•   Taking a harder line with Iran.  In previous remarks, Romney has hit Obama, hard, for failing to stop Iran’s nuclear program.  More specifically, Romney argues that Obama erred by seeming to take the military option off of the table, relying instead on sanctions and diplomatic pressure.

The former Massachusetts governor is correct to say that Iran’s nuclear program continues, but he usually fails to acknowledge that the Bush administration had no success in stopping it either. It’s also unclear whether the steps Romney wants to take – like regularly deploying Naval carrier task forces in Eastern Mediterranean and Persian Gulf waters to remind Iran of his willingness, and capability, to use force against them will scare Tehran into abandoning its nuclear ambitions.  It is just as likely that the ships could inflame public opinion in Iran against the United States or, more dangerously, become targets for Iranian paramilitary groups or proxies. 

•   Expanding the U.S. Navy.  In his speech, Romney spoke ambitiously of having the Navy purchase 15 vessels per year, instead of the current nine, and maintaining the current number of Naval carrier groups, an enormously powerful – and enormously expensive – element of American sea power.  Missing from the speech, however, was any sense of how to pay for all of that.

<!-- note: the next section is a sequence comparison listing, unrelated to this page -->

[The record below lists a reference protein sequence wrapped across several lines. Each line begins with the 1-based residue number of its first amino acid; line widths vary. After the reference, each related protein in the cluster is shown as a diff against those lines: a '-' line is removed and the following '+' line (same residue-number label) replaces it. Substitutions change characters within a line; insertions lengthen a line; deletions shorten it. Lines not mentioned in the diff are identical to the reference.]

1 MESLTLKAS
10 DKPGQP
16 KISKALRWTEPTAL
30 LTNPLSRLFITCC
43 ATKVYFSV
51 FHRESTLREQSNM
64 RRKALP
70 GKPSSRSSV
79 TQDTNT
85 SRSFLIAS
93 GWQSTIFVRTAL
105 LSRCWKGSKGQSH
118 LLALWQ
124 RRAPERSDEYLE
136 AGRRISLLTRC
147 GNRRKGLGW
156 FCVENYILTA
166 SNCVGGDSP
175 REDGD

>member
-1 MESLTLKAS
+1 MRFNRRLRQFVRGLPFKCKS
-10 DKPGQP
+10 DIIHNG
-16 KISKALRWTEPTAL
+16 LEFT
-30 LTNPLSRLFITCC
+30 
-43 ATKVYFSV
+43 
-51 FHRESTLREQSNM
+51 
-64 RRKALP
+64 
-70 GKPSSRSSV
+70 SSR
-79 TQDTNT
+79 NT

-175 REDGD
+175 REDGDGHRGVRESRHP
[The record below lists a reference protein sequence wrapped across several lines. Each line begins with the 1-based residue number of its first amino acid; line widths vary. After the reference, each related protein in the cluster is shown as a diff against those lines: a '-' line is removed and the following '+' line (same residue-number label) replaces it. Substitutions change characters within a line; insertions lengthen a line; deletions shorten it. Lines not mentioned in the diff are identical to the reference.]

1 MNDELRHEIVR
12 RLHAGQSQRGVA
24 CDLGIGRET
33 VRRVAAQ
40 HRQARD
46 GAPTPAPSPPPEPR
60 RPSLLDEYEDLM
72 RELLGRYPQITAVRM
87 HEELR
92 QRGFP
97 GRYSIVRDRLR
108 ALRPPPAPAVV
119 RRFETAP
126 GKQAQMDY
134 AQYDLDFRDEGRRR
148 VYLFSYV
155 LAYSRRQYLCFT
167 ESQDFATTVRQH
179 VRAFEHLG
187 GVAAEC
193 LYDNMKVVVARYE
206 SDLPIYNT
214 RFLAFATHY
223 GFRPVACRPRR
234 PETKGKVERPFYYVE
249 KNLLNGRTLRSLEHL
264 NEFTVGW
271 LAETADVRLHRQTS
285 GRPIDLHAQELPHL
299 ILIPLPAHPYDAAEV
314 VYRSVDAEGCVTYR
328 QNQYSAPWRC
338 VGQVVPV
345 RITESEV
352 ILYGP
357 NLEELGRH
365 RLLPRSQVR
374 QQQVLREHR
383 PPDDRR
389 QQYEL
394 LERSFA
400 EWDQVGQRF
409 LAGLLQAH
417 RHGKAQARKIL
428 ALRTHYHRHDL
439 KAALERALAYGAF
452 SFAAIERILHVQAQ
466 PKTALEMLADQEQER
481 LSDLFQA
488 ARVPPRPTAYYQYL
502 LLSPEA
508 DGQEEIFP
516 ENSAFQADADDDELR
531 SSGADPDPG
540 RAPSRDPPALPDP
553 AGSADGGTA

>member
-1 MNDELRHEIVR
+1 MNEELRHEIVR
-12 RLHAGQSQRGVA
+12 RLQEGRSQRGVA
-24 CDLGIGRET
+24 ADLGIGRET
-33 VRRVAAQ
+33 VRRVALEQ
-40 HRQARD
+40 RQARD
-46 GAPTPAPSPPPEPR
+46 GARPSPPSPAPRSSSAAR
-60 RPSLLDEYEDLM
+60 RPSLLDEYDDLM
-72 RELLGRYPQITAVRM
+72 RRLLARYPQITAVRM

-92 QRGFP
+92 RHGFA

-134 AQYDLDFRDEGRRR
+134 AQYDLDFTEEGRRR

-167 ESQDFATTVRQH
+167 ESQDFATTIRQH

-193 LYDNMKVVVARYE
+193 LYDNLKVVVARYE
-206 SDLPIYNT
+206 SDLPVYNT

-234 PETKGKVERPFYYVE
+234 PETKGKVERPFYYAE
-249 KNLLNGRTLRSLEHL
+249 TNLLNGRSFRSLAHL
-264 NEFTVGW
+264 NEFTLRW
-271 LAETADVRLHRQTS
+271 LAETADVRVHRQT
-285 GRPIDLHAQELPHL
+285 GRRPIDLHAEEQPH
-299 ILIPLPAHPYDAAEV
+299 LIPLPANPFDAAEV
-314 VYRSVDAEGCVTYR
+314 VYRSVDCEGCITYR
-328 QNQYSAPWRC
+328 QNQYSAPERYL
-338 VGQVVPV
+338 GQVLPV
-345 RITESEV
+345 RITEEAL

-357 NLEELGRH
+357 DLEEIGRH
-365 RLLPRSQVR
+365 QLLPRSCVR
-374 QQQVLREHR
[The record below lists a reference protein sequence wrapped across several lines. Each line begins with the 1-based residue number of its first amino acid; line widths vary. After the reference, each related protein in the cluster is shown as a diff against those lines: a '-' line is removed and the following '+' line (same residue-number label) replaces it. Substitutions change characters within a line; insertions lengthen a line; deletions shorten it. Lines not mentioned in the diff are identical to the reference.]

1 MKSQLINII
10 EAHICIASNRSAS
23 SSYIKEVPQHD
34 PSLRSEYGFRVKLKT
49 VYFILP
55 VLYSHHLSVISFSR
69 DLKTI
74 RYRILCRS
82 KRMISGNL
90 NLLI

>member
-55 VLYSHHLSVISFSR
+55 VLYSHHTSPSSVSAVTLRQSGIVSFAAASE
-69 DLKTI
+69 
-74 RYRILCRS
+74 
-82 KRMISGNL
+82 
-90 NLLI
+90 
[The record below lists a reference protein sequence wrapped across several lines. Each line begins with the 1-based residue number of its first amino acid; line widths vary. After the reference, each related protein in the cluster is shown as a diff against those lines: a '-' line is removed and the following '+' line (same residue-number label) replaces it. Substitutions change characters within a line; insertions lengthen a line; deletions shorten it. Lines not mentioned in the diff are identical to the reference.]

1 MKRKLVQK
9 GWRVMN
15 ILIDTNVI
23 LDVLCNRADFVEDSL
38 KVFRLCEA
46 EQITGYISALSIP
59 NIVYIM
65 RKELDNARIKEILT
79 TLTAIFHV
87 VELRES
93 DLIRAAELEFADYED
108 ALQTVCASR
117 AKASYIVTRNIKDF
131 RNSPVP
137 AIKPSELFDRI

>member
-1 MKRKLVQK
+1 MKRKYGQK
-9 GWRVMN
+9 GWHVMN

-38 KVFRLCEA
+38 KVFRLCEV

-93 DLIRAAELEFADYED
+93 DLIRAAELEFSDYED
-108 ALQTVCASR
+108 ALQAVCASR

Even many senior Navy officers admit that the cost of many of ships has soared out of control. The Zumwalt class of destroyers, for instance, now costs a whopping $3.3 billion per ship. Gates, citing those high costs, slashed the size of the planned purchase of Zumwalt destroyers from 32 to three. Brookings Institution national security expert Michael O’Hanlon, meanwhile, believes that the United States should cut one of its 11 aircraft carrier groups because of the high cost of maintaining them and the existing disparity between the size of the U.S. Navy and that of any other power, including China.

Romney calls for a massive increase in the Navy’s budget but offers no detail whatsoever about how to pay for it.  Pressed, his advisers say he will look for waste in the Pentagon budget. The problem is that Gates has already cut more than $78 billion in unneeded programs.  It is implausible to think there is enough waste left over to fund such a significant expansion of the U.S. Navy.